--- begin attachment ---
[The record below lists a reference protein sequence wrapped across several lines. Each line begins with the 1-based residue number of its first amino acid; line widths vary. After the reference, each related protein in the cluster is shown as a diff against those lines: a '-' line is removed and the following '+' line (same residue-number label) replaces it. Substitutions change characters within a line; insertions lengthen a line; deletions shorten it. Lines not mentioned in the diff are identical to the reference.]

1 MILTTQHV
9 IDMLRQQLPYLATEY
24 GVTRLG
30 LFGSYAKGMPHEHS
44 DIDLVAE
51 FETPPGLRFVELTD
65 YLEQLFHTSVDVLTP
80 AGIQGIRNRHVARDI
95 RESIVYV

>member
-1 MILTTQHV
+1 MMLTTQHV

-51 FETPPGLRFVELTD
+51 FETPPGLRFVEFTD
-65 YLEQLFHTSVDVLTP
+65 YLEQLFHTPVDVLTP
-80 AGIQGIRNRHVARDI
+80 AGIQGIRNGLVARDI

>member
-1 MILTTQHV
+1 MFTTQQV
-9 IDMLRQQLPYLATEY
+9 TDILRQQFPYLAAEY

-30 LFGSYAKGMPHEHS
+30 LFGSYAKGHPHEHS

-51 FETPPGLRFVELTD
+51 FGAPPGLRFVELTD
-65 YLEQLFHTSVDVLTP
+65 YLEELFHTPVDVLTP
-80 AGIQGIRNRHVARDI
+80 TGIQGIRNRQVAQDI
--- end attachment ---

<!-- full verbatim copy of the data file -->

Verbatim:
[The record below lists a reference protein sequence wrapped across several lines. Each line begins with the 1-based residue number of its first amino acid; line widths vary. After the reference, each related protein in the cluster is shown as a diff against those lines: a '-' line is removed and the following '+' line (same residue-number label) replaces it. Substitutions change characters within a line; insertions lengthen a line; deletions shorten it. Lines not mentioned in the diff are identical to the reference.]

1 MILTTQHV
9 IDMLRQQLPYLATEY
24 GVTRLG
30 LFGSYAKGMPHEHS
44 DIDLVAE
51 FETPPGLRFVELTD
65 YLEQLFHTSVDVLTP
80 AGIQGIRNRHVARDI
95 RESIVYV

>member
-1 MILTTQHV
+1 MMLTTQHV

-51 FETPPGLRFVELTD
+51 FETPPGLRFVEFTD
-65 YLEQLFHTSVDVLTP
+65 YLEQLFHTPVDVLTP
-80 AGIQGIRNRHVARDI
+80 AGIQGIRNGLVARDI

>member
-1 MILTTQHV
+1 MFTTQQV
-9 IDMLRQQLPYLATEY
+9 TDILRQQFPYLAAEY

-30 LFGSYAKGMPHEHS
+30 LFGSYAKGHPHEHS

-51 FETPPGLRFVELTD
+51 FGAPPGLRFVELTD
-65 YLEQLFHTSVDVLTP
+65 YLEELFHTPVDVLTP
-80 AGIQGIRNRHVARDI
+80 TGIQGIRNRQVAQDI